Blogging has been light today, and will be light, because I’ve been rather overwhelmed with some great news and am struggling to focus on anything else: today, I (well, my agent) closed a deal for me to do a book about my sister Ruthie, this community, her living and her dying, and my return here. We’re all pretty amazed by this: grateful for the opportunity, and awed by the responsibility. I drove out to the country today to tell Mike, Ruthie’s widower, the good news. We sat on the bed, right where Ruthie slept, and I talked with him about how the story of the good life she led, and the good people who loved her and all of us through her cancer, will now be a major book.
There were tears.
And now the work on the book begins, with prayers that the narrative that all of us involved in telling what happened here these past two years will be worthy of the story and its grace. I have to thank you readers for the interest you have shown all along in Ruthie’s story. It really is an amazing narrative, one that I’m finding through talking to those who knew Ruthie is even richer than I thought. It is going to be a deep and undeserved honor to have the chance to tell it all in full-length narrative, and to shine a light on what any of us can accomplish if we live plainly, with faith, hope, and love. It’s the easiest thing, and the hardest. Ruthie did it. As I can never say often enough: I always knew she was good; I didn’t know she was great.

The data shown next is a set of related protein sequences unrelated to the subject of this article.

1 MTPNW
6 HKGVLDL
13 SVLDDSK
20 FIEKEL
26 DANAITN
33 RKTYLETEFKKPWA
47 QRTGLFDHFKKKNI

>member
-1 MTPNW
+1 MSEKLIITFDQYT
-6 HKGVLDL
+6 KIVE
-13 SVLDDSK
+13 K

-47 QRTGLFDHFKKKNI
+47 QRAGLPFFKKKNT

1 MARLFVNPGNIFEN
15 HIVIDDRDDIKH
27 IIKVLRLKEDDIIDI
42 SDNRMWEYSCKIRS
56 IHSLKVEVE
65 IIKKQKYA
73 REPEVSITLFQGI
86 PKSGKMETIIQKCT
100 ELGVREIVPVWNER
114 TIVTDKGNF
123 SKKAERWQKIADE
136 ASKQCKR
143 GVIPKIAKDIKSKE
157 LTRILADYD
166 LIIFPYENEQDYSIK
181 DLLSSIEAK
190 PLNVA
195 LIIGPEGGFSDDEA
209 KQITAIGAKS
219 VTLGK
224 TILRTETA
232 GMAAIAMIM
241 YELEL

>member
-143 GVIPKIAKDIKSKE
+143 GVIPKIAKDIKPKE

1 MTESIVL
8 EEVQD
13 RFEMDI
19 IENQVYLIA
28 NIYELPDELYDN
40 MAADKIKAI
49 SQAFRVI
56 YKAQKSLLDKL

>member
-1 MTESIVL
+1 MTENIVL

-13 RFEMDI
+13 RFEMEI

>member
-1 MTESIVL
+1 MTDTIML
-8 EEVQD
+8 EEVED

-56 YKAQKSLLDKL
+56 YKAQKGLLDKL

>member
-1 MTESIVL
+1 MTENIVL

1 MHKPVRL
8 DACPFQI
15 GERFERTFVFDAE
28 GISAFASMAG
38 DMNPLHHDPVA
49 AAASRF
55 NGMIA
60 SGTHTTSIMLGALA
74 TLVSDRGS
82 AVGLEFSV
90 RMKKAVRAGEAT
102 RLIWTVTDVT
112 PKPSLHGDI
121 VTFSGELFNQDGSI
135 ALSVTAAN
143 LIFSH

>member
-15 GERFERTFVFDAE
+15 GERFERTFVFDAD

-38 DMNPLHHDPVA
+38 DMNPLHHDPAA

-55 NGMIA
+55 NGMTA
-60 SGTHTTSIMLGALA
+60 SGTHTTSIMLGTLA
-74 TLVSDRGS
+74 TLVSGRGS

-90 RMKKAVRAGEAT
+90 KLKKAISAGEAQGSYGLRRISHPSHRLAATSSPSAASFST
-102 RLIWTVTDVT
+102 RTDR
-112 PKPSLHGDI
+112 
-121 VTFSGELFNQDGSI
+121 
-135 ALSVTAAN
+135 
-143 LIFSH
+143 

UPDATE: Just so you have an idea of the kind of story this book is going to tell, the photo above is from the all-night vigil Ruthie’s friends kept at her coffin (which is behind the women) before her funeral. These are some of the women who walked with her throughout her life, especially those last 19 cancer months. It was not a somber vigil, but a time of laughing and storytelling. That’s the kind of town this is. That’s the kind of people who loved Ruthie, and the kind of love she inspired.